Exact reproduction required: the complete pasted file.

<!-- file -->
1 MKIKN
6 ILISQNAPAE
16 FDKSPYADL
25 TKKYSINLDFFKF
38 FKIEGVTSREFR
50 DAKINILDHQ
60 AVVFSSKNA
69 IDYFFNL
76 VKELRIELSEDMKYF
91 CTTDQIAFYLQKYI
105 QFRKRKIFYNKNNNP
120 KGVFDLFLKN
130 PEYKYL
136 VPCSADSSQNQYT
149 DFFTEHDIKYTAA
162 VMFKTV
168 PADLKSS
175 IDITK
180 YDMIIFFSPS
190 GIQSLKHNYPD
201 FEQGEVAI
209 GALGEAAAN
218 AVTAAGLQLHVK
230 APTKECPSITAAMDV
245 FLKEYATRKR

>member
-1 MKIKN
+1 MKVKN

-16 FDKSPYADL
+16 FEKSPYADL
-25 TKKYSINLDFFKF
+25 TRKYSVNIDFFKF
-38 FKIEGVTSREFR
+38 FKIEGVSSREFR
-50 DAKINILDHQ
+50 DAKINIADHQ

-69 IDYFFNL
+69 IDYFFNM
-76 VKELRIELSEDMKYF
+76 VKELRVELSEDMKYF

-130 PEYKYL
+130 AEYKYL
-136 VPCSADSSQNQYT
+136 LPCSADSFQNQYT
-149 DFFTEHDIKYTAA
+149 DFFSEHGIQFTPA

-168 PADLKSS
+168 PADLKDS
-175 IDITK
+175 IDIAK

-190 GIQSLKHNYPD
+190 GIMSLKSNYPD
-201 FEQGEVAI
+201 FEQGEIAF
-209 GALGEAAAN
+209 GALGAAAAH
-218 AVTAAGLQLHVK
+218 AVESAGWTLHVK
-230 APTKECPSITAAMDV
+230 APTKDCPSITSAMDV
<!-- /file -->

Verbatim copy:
1 MKIKN
6 ILISQNAPAE
16 FDKSPYADL
25 TKKYSINLDFFKF
38 FKIEGVTSREFR
50 DAKINILDHQ
60 AVVFSSKNA
69 IDYFFNL
76 VKELRIELSEDMKYF
91 CTTDQIAFYLQKYI
105 QFRKRKIFYNKNNNP
120 KGVFDLFLKN
130 PEYKYL
136 VPCSADSSQNQYT
149 DFFTEHDIKYTAA
162 VMFKTV
168 PADLKSS
175 IDITK
180 YDMIIFFSPS
190 GIQSLKHNYPD
201 FEQGEVAI
209 GALGEAAAN
218 AVTAAGLQLHVK
230 APTKECPSITAAMDV
245 FLKEYATRKR

>member
-1 MKIKN
+1 MKVKN

-16 FDKSPYADL
+16 FEKSPYADL
-25 TKKYSINLDFFKF
+25 TRKYSVNIDFFKF
-38 FKIEGVTSREFR
+38 FKIEGVSSREFR
-50 DAKINILDHQ
+50 DAKINIADHQ

-69 IDYFFNL
+69 IDYFFNM
-76 VKELRIELSEDMKYF
+76 VKELRVELSEDMKYF

-130 PEYKYL
+130 AEYKYL
-136 VPCSADSSQNQYT
+136 LPCSADSFQNQYT
-149 DFFTEHDIKYTAA
+149 DFFSEHGIQFTPA

-168 PADLKSS
+168 PADLKDS
-175 IDITK
+175 IDIAK

-190 GIQSLKHNYPD
+190 GIMSLKSNYPD
-201 FEQGEVAI
+201 FEQGEIAF
-209 GALGEAAAN
+209 GALGAAAAH
-218 AVTAAGLQLHVK
+218 AVESAGWTLHVK
-230 APTKECPSITAAMDV
+230 APTKDCPSITSAMDV